Cyril Freezer is the well-known past editor of the RAILWAY MODELLER and author of those useful little Shows You How booklets (for those of us with long enough memories). This book is packed with useful information in lots of short articles. The book comes over as somewhat ‘theoretical’; not too surprising since, as the author admits, he is writing mostly from his experience of others' garden railways rather than of his own. Nevertheless, a usefull book to have a look at. There are plenty of pictures and digrams (though none in colour) including some interesting photos of Peter Denny's various garden excursions.

top


Model Railway Constructor Special: 8 - Garden Railways
by Peter Jones

48pp, 1987
Ian Allan Ltd, Sheperton, Surrey, England.
ISBN 0-7110-1623-2       Dewey 625.19

“There is only one difficult job in building a garden railway; and that is digging the first spadeful - after that the rest is easy.”

Published in 1987, this book is getting a little out of date, particularly in regards to model locomotive manufacturers, but even that fact makes interesting reading in itself. Some sections have a real historical flavour!

Nevertheless the book is full of useful information and ideas (much of which never goes out of date) and well worth reading.

Just to whet your appetite, the book includes pictures of the 16mm efforts of (amongst others):

  • Dave Pinniger (Ambledown Valley Railway)
  • Peter Jones (Compton Down Railway)
  • Jack Wheldon (Border Counties Railway)
  • Stanley Jones (Terranden Light Railway)
  • John Wenlock (Clwd & Dee Railway)
  • Peter Dobson (Bishop's Gobion Station)


History

top


A Regional History of the Railways of Great Britain: Vol. 4 - The North East by K. Hoole

(general eds: David StJohn Thomas, J. Allan Patmore)

260pp, 1991 (my reference copy was the 3rd edn, 1986)
David & Charles, Newton Abbot, Devon, England.
ISBN 0-946537-31-3       Dewey 385.09428

Perhaps the definitive work on the history of the region in which the real Haggerleases Branch once lived. I have used this volume extensively to concoct my version of the history of the line and the subsequent (fictional!), phoenix-like, rise of the HLR. If you want the truth, you'd better read this book rather than this Web site!

Here's just one little story from the book. One day in August 1850, Queen Victoria alighted from the royal train at Castle Howard station (actually some way to the south of the HLR). To mark the visit, one A.G. Tyson wrote a brief poem, with a mere 231 verses. Here are just three of them:

Vulcan! thou lord of forging skill
Now warrant well thine arts,
And bid the rails, and bolts and springs
Act well their destin'd parts.

The gorgeous engine strong and free
Puffs out and fumes amain,
So loathe to stand that scarce can she
Her swelling steam restrain.

Then steadily along the curves
The locomotive starts
And quickly soon along the line
She like lightening darts.

The aforementioned ‘gorgeous engine’ sounds just like our Tin-Tacks, before I learned the trick of how to turn the gas down low enough; too much steam, won't stand still!

top


First in the world : the Stockton and Darlington Railway by John Wall

224 pp, 2001
Sutton Publishing Ltd
ISBN 0750927291       Dewey 385.09428

“A detailed account of the Stockton to Darlington line, recalling a momentous step in technical progress. The author ranges widely over the social, economical and technical aspects of the history, while also focusing on the political manoeuvrings and personality clashes that played such an important role. He gives a telling portrait of the powerful individuals who drove the project forward - locomotive pioneer George Stephenson, for example, and businessman Edward Pease, whose combined efforts created the line. The book shows how the Stockton and Darlington line developed and surmounted the extraordinary obstacles that confront such an original enterprise. In doing so, it set the standards that have become the basis of practice and procedure throughout the railway industry, serving as a model for railways in Britain and across the world.” (Amazon's synopsis)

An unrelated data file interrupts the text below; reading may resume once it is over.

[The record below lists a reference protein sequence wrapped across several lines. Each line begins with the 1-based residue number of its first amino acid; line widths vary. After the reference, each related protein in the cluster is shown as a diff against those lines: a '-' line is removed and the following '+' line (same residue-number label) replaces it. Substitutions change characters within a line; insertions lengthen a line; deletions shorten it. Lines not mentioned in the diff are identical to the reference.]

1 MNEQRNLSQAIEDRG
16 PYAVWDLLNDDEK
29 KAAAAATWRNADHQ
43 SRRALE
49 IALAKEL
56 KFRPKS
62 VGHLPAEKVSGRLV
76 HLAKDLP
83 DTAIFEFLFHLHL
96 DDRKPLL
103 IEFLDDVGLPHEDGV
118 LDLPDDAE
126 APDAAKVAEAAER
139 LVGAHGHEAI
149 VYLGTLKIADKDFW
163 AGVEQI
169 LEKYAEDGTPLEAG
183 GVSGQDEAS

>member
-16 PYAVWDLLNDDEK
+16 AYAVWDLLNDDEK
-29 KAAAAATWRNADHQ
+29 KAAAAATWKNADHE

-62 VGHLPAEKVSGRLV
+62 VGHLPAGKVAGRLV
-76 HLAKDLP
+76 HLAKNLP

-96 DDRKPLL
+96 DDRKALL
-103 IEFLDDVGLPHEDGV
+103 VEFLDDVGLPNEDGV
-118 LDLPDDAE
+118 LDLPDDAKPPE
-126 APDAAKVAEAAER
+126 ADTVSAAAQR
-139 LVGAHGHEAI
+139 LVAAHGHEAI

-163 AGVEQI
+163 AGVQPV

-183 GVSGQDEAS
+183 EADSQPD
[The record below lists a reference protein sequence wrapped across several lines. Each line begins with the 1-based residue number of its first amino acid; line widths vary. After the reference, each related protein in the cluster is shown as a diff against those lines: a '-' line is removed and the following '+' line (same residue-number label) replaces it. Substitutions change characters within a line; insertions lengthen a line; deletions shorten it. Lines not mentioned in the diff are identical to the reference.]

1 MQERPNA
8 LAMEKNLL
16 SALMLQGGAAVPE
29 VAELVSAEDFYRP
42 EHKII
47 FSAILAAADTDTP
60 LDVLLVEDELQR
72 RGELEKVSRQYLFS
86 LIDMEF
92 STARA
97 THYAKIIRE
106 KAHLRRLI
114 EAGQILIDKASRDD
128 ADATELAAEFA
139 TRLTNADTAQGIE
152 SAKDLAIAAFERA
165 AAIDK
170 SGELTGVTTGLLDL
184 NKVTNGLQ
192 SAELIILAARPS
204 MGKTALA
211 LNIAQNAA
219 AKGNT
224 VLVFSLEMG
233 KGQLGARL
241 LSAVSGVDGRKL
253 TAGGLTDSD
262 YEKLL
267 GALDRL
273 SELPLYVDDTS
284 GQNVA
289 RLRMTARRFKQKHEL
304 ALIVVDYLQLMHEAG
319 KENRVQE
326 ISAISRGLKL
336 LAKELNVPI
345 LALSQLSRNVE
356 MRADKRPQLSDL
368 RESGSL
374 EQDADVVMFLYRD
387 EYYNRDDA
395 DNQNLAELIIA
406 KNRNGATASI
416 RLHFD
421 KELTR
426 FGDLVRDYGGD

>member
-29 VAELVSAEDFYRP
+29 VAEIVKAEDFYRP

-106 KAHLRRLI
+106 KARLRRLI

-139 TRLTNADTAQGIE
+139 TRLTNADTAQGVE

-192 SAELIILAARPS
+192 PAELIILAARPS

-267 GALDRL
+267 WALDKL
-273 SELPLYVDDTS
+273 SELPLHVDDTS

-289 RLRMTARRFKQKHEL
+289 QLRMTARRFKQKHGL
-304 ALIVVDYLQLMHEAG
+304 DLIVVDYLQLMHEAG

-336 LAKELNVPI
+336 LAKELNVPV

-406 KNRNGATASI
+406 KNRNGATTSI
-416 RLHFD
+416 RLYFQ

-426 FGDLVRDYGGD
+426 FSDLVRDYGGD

There's some useful information here about Timothy Hackworth (which I made liberal use of for the History section!), as well as it being a good source of illustrations (though many are also available elsewhere), but some more maps would have clarified what became, by the end of the story, quite a confusing network of lines.

top


Railways in the North Eastern Landscape by Ken Hoole

70pp, 1978
Harvester Publishers.
ISBN 0855270756       Dewey 385.09428

top


Railway Memories No.2: Darlington and South West Durham
by Stephen J. Chapman

85pp, 1990
Bellcode Books.
ISBN 1871233011       Dewey 385.094286

“A survey of railways in an area which once boasted everything from prestige main lines to colliery tracks, where a constant procession of lumbering coal trains weaved its way between glamorous expresses pulled by the most famous locomotives in the land, and where there were numerous freight yards and up to five locomotive depots. The book includes maps, track layouts, personal recollections and operating information.” (Amazon's synopsis)

top


The Locomotives of the Stockton & Darlington Railway by T.R. Pearce

192pp, 1996
Historical Model Railway Society.
ISBN 0902835149       Dewey 625.261094285


Narrow gauge

top


Narrow Gauge Railways of the British Isles
by P.B. Whitehouse & J.B. Snell

160pp, 1984
David & Charles Publishers plc, Brunel House, Newton Abbot, Devon.
ISBN 0-7153-8523-2       Dewey 385.50941

From the cover:

“The origin of narrow gauge railways is lost in the mists of antiquity... What is known is that railways with gauges around 2' were in use for carrying coal and minerals for just as long as what we know as standard gauge - the 4' 8½" developed by Stephenson... All these narrow gauge railways had a charm and character of their own, largely because the gauges varied fromm line to line, their locomotives and stock were distinctive and their operating methods and staff were unique.

“Pat Whitehouse & John Snell write from a wealth of first-hand experience about these delightful railways and illustrate them with outstanding photographs bringing them vividly into focus.”

top


The Narrow Gauge in Britain and Ireland by Cliff Thomas